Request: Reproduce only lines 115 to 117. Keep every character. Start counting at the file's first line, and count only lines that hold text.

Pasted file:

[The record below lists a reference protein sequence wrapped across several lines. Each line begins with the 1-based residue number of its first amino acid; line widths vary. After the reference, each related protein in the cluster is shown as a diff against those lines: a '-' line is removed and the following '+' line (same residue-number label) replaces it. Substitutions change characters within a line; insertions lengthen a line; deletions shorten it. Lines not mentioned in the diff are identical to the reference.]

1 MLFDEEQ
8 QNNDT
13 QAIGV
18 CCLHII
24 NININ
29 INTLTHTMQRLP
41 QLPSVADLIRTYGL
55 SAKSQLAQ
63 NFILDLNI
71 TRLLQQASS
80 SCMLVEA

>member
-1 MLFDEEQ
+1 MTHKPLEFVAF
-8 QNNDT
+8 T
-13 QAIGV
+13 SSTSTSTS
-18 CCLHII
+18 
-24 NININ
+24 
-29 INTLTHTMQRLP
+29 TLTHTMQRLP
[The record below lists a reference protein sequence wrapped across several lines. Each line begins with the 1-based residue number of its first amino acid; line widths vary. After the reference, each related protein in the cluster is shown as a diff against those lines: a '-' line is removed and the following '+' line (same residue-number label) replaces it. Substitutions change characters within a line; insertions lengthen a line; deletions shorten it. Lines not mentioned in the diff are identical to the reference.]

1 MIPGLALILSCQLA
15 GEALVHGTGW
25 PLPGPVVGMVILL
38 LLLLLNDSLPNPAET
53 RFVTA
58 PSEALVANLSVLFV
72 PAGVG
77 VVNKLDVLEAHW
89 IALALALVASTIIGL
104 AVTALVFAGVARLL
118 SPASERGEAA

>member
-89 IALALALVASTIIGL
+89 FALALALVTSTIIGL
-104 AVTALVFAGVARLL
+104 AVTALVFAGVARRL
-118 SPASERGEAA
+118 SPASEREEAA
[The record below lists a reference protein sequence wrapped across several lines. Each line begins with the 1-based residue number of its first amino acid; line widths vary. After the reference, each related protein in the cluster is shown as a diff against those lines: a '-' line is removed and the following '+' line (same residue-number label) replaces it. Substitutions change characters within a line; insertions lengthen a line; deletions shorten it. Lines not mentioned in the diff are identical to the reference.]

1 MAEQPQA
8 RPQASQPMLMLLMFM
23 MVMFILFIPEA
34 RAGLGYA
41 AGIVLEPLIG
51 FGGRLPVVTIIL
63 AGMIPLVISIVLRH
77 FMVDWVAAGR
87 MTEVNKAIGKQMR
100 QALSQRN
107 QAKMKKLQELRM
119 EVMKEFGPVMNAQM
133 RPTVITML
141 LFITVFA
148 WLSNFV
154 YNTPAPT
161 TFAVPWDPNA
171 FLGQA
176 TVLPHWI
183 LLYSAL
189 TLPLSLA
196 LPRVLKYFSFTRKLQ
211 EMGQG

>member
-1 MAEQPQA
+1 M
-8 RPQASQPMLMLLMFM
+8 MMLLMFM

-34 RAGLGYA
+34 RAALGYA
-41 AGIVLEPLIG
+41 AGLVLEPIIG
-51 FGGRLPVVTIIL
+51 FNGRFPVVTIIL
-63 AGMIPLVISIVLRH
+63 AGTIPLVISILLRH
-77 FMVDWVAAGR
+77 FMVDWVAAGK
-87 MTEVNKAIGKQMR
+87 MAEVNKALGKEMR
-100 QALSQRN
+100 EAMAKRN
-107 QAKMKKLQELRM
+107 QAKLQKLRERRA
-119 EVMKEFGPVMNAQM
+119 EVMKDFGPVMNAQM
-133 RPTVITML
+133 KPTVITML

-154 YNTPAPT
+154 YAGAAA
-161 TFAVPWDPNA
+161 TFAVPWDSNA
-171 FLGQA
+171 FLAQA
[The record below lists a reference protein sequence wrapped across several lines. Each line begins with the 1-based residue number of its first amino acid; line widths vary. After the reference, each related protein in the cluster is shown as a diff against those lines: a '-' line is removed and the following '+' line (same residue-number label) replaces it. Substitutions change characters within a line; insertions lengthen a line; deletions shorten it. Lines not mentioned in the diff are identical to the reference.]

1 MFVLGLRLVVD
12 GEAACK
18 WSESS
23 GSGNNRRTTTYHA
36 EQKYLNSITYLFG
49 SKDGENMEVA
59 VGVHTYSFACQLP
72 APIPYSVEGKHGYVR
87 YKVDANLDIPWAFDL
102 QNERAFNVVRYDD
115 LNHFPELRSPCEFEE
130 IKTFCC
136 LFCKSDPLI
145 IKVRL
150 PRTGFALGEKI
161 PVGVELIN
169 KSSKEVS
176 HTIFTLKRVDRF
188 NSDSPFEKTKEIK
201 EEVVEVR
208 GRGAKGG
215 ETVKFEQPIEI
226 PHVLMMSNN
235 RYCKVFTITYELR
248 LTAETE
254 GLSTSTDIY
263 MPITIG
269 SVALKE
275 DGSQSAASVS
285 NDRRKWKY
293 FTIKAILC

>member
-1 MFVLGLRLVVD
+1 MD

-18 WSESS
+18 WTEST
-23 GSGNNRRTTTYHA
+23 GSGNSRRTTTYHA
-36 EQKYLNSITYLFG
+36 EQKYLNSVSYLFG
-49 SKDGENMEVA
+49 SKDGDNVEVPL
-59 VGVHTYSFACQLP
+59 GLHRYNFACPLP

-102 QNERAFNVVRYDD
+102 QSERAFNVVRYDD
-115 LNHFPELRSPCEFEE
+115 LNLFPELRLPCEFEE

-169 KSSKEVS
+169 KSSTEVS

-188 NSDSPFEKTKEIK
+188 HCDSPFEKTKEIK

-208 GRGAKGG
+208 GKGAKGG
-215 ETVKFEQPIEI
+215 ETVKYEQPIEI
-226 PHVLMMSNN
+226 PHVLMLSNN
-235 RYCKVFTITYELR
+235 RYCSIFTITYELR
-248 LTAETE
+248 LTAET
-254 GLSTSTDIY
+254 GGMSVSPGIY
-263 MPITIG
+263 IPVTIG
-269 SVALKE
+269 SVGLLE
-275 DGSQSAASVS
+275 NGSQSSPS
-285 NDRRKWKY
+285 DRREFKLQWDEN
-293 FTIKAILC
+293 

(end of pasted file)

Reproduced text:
150 PRTGFALGEKI
161 PVGVELIN
169 KSSKEVS